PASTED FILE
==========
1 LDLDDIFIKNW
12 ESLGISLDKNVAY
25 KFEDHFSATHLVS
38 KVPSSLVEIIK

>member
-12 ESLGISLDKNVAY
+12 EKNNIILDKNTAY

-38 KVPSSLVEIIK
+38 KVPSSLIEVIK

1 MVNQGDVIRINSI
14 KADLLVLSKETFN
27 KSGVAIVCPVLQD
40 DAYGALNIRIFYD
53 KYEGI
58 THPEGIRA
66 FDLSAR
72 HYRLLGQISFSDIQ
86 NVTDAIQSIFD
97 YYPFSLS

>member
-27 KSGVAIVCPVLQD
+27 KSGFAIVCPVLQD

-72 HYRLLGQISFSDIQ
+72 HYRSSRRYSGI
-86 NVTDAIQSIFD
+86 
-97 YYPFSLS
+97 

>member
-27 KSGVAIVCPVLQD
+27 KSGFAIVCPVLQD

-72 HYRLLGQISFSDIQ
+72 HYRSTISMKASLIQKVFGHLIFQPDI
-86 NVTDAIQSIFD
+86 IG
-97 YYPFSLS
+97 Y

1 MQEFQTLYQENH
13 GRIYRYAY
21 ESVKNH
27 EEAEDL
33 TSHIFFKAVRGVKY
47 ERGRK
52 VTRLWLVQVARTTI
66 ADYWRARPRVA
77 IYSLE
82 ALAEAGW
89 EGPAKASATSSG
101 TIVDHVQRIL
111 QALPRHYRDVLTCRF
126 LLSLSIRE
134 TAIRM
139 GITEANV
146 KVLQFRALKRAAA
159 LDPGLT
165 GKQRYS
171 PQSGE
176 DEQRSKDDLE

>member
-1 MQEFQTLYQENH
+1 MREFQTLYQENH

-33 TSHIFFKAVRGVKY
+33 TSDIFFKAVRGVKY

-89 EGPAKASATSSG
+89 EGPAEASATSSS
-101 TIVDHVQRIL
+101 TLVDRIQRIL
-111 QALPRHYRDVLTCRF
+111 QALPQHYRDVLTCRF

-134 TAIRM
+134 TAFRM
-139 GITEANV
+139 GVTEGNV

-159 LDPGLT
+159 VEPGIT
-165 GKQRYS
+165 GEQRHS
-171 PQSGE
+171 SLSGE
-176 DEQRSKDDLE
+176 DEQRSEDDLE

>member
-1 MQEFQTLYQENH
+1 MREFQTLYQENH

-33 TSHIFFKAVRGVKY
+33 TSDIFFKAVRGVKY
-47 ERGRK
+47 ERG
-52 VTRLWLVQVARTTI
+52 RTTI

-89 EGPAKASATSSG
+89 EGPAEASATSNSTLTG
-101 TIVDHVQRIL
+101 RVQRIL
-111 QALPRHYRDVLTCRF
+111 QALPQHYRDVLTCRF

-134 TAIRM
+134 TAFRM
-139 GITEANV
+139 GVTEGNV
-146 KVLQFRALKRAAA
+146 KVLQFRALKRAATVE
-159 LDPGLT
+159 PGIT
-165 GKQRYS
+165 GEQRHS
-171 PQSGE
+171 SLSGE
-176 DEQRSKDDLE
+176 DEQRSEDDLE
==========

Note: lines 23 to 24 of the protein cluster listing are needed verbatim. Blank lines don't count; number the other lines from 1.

-72 HYRLLGQISFSDIQ
+72 HYRSSRRYSGI